Hair transplantation surgery is the only permanent solution to baldness. It is a successful and proven process that has been in use for well over 30 years, however the techniques have advanced and changed dramatically during that time. There are two methods of producing grafts
Both have advantages and disadvantages and many things should be taken into consideration when deciding which procedure is best for you. Hair transplantation is a combination of art and science. Careful analysis and consideration is critical given the fact that a patient may continue to bald during their lifetime. It is also worth noting that any time the skin is cut it will produce a scar of some sort.
The skill, knowledge and experience of your doctor is the key to success for either method.
HOW IT WORKS
A narrow strip of the donor area is trimmed to 2mm in hair length.
Local anesthetic is then administered. Dr. Gillespie prides himself on virtually painless anesthesia and has been published as well as he has taught others in regards to his technique.
A strip of hair is removed from the safe donor area, the area just above the ears towards the back of the occipital protuberance (the bump at the back of the head). This is called the donor area because the hair from from here will usually grow forever, therefore grafts taken from this area when transplanted, will continue growing for a lifetime. The scalp is carefully sutured using a trichophytic closure to minimize scarring. The hair from above the suture is then combed down to conceal the suture line.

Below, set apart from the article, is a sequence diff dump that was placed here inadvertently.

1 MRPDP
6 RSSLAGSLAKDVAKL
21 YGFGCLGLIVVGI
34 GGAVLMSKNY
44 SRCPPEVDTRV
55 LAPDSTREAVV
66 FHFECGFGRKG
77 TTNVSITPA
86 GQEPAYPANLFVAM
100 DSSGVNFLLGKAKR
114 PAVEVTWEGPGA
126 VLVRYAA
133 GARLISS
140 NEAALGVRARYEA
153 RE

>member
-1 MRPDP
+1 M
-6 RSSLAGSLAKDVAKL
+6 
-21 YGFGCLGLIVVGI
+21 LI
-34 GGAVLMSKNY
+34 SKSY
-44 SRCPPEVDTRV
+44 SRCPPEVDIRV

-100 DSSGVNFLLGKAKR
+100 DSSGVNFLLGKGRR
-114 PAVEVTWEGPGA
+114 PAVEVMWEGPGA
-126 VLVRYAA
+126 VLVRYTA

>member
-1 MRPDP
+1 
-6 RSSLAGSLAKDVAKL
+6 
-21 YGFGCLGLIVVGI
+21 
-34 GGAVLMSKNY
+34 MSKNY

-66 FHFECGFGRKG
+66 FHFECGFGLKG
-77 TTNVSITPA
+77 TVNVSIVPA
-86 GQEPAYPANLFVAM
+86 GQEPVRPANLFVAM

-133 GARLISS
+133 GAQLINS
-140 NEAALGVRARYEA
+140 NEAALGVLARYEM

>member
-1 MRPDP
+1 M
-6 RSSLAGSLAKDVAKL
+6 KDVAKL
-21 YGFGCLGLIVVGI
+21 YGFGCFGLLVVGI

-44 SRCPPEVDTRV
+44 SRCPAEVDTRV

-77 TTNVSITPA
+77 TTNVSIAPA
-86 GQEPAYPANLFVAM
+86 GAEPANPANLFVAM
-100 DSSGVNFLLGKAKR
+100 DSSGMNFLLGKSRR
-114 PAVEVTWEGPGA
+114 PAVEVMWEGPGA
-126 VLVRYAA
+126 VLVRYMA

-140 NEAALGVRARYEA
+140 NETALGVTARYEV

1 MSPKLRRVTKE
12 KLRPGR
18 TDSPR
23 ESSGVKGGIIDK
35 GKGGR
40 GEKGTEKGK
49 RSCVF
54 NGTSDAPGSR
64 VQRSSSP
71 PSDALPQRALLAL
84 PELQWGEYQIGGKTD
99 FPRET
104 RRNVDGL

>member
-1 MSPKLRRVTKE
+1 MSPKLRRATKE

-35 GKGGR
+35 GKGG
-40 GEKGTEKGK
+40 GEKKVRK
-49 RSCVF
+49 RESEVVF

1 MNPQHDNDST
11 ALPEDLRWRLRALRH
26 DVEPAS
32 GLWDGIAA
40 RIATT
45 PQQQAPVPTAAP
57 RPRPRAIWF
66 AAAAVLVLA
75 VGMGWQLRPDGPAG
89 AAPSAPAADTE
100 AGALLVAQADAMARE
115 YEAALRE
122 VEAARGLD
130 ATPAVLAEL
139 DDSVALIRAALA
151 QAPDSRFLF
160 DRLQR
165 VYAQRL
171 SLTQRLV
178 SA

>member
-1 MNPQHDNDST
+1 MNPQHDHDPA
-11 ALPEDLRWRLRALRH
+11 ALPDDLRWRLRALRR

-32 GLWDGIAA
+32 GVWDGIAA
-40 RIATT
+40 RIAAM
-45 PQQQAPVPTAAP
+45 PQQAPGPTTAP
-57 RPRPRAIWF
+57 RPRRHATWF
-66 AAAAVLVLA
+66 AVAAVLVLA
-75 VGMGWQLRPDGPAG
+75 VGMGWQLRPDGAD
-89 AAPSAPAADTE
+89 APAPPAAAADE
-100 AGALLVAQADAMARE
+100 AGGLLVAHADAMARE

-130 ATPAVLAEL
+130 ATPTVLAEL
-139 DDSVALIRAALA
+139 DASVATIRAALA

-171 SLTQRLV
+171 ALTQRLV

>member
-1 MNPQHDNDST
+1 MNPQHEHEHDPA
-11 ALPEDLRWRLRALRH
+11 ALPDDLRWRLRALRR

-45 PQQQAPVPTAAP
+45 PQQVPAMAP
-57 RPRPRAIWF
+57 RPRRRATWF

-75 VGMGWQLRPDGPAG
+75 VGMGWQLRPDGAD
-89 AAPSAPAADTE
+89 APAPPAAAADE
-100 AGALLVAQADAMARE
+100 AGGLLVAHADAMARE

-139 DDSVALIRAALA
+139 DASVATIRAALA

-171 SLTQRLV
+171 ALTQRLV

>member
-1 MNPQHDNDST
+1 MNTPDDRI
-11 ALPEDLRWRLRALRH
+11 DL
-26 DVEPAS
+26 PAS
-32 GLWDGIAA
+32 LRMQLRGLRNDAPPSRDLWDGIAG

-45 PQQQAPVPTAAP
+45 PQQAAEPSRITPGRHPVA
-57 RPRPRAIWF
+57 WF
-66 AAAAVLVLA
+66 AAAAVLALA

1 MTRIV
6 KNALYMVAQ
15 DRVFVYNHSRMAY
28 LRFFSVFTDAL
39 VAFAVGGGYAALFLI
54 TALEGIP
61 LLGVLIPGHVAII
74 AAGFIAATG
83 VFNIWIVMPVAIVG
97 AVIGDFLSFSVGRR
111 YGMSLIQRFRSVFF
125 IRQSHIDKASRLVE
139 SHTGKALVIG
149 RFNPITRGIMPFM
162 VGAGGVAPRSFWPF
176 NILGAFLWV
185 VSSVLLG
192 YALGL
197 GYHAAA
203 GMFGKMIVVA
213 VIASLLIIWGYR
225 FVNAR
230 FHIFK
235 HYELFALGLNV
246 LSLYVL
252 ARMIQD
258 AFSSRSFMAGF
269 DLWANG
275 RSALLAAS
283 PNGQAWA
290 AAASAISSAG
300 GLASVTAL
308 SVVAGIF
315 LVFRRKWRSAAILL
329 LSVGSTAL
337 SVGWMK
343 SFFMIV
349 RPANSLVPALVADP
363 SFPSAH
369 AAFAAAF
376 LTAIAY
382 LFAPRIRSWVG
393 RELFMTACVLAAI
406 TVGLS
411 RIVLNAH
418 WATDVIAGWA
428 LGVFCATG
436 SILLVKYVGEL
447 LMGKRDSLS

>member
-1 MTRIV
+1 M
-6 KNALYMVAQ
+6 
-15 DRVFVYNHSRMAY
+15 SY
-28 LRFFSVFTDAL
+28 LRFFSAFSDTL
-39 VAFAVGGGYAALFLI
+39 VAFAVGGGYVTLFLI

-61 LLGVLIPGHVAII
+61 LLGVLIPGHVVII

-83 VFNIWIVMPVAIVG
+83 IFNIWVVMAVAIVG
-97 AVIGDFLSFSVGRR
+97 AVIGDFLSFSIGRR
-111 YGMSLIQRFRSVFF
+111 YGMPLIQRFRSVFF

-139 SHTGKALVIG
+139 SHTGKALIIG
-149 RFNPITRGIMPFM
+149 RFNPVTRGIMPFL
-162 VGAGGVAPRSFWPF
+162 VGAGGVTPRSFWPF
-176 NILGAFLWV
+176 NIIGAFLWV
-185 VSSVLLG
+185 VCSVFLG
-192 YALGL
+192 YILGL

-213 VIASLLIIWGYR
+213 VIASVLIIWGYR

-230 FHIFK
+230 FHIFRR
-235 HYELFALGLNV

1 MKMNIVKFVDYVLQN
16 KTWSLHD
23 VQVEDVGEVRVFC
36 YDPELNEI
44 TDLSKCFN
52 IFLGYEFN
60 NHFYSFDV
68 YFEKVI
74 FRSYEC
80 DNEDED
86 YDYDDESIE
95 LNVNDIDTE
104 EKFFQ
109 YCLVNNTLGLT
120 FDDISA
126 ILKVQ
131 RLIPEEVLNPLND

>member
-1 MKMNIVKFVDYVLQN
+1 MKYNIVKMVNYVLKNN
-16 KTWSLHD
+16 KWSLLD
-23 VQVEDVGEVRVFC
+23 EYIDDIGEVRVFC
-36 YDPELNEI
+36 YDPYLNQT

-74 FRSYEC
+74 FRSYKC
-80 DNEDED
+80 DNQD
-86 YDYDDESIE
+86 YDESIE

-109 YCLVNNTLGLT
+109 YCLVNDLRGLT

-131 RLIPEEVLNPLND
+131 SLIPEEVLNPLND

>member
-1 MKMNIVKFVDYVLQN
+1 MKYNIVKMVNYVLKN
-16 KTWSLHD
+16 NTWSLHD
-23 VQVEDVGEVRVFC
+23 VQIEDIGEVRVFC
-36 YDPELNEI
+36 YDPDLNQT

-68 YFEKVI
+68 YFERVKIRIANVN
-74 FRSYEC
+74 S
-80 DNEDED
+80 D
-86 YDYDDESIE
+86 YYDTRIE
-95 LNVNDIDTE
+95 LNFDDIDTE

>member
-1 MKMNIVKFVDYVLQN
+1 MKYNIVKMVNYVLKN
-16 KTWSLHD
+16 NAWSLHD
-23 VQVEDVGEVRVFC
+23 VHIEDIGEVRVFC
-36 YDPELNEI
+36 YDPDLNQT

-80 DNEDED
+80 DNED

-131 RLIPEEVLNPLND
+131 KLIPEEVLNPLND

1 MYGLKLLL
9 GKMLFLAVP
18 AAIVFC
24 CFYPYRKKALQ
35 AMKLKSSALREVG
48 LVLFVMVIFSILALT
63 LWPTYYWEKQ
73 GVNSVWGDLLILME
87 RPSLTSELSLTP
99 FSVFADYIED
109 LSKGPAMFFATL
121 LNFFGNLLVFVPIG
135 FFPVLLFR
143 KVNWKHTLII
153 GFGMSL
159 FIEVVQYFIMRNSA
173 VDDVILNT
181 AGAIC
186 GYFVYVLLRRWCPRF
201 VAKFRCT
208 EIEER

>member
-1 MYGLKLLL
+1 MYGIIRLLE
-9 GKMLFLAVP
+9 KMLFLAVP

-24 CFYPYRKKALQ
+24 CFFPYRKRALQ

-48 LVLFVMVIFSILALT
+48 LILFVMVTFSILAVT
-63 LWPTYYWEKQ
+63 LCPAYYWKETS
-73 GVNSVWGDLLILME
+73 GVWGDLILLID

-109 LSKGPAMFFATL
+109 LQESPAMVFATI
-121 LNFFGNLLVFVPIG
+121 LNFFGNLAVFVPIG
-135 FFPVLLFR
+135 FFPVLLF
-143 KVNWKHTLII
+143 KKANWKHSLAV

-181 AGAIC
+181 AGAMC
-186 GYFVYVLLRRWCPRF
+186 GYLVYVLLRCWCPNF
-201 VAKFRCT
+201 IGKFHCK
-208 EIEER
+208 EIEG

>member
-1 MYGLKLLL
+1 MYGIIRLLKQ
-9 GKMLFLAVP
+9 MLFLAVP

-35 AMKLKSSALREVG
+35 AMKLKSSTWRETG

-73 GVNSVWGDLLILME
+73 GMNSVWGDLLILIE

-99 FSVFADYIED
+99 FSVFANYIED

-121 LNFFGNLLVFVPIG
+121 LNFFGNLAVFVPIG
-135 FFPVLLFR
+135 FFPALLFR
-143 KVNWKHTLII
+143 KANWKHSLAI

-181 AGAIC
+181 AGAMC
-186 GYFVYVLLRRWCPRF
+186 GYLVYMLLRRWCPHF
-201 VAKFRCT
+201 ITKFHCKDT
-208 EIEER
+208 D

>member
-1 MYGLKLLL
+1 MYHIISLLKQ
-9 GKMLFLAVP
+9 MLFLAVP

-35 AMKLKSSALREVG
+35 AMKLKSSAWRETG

The strip is then carefully dissected under microscopes by our experienced surgical technicians into 1 - 4 hair unit grafts. These naturally occurring groups of hairs are called follicular units.
Local anesthetic is again painlessly administered to the recipient area and once numb, Dr. Gillespie skillfully makes the recipient sites for the grafts. The grafts are then gently placed into the sites by our team of professionally trained surgical technicians.
HOW IT WORKS
The donor area is shaved down to a workable length, usually 2mm. Local anesthetic is then administered.
The grafts are individually harvested from the shaved donor area using a motorized punch. Once the desired numbers of grafts are obtained, the donor sites are left to heal without suturing.
Because a larger donor area is required with FUT, some of the grafts may have to be taken from outside of the "safe" donor area, and therefore may not grow indefinitely.
The rest of the surgical procedure continues as with FUT .